:: Volume 23, Issue 5 (9-2019) ::
ibj 2019, 23(5): 343-353 Back to browse issues page
Molecular Cloning and Immunogenicity Evaluation of PpiC, GelE, and VS87_01105 Proteins of Enterococcus faecalis as Vaccine Candidates
Hamid Kazemian , Mohammad Reza Pourmand * , Seyed Davar Siadat , Mehdi Mahdavi , Mohammad Hossein Yazdi , Peyman Avakh Majelan , Davoud Afshar , Mehdi Yaseri , Mehdi Davari , Muhammad Ibrahim Getso
Abstract:  
Background: Among the enterococci strains, Enterococcus faecalis is considered as one of the important nosocomial pathogens affecting immunocompromised patients. In this study, the immunogenicity of PpiC, GelE, and VS87_01105 proteins against enterococcal infection was investigated in a mice model. Methods: The genes encoding these proteins were cloned into pET21a expression vector, and the recombinant proteins were produced. Mice and rabbits were immunized with the purified recombinant proteins, and subsequently, mice were challenged with E. faecalis for the evaluation of their survival and bacterial clearances. The antibody responses to recombinant proteins were determined by ELISA assay, and opsonophagocytic activities of the antibodies were also measured. Passive immunization was performed using purified antibodies. Mice were challenged, and their survival and bacterial clearance were determined. Results: Immunized mice with PpiC, GelE, and VS87_01105 recombinant proteins showed 80%, 70%, and 40% survival rate, respectively. The survival rates among passively immunized mice that received 500 µg of IgG fraction in 100 µl PBS buffer of each of anti-PpiC, anti-GelE, and anti-VS87_01105 were 60%, 50%, and 20%, respectively. The rates of opsonization with anti-PpiC, anti-GelE, and anti-VS87_01105 antibodies at 1/10 dilution were 77%, 64%, and 23%, respectively. Conclusion: Based on our findings, PpiC, and GelE proteins can protect the mice against E. faecalis ATCC 29212 and effectively induce a protective antibody response. Thus, these proteins could be used as an additional therapeutic tool against enterococcal infections. Further studies to determine the role of PpiC in ligand binding and demonstration of epitope mapping may establish a credible target for vaccination.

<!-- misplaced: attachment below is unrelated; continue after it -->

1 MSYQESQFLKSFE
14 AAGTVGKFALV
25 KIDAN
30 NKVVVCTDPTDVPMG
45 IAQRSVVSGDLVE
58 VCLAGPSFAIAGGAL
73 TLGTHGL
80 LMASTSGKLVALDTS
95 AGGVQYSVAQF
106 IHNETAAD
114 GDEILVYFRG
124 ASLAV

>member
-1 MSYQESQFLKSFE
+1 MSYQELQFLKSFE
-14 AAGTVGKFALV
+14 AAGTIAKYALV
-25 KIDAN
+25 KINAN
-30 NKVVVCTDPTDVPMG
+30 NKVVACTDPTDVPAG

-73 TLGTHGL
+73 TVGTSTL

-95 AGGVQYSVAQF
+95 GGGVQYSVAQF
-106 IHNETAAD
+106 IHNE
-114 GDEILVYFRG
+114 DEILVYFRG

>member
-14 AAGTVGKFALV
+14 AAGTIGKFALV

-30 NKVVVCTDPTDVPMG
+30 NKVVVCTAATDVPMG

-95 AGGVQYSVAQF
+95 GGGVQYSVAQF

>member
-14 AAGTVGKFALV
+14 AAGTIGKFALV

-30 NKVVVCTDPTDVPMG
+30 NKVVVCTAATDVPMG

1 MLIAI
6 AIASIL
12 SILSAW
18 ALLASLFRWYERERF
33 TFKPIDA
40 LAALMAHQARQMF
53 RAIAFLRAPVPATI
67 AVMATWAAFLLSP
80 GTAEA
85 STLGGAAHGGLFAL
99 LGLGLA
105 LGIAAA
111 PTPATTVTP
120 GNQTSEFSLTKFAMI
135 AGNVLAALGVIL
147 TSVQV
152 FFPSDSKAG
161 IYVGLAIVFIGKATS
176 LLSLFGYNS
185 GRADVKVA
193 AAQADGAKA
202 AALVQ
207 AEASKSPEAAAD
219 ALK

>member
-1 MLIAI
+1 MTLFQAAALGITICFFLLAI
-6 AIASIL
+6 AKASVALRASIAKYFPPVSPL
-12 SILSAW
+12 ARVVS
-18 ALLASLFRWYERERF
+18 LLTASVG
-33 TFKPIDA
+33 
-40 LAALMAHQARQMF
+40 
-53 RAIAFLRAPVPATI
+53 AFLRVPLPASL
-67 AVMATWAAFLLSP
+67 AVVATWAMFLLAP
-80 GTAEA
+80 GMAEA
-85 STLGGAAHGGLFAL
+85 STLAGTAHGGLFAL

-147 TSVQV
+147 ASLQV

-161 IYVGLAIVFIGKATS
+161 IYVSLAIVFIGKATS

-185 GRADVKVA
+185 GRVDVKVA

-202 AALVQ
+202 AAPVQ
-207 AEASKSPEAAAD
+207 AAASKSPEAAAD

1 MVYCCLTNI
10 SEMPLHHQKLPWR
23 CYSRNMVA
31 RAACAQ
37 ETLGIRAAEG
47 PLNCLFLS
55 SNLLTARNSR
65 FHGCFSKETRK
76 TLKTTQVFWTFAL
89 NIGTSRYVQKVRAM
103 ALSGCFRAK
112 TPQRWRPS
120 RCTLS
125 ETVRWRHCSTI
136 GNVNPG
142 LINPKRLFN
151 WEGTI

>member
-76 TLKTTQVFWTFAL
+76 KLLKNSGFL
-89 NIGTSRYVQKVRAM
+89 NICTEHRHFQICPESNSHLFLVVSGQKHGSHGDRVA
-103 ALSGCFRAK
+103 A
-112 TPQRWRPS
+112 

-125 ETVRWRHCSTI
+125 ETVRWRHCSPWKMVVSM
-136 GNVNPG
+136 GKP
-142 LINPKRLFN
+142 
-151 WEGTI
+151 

Keywords: Enterococcus, Immunogenicity, Molecular cloning
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Volume 23, Issue 5 (9-2019) Back to browse issues page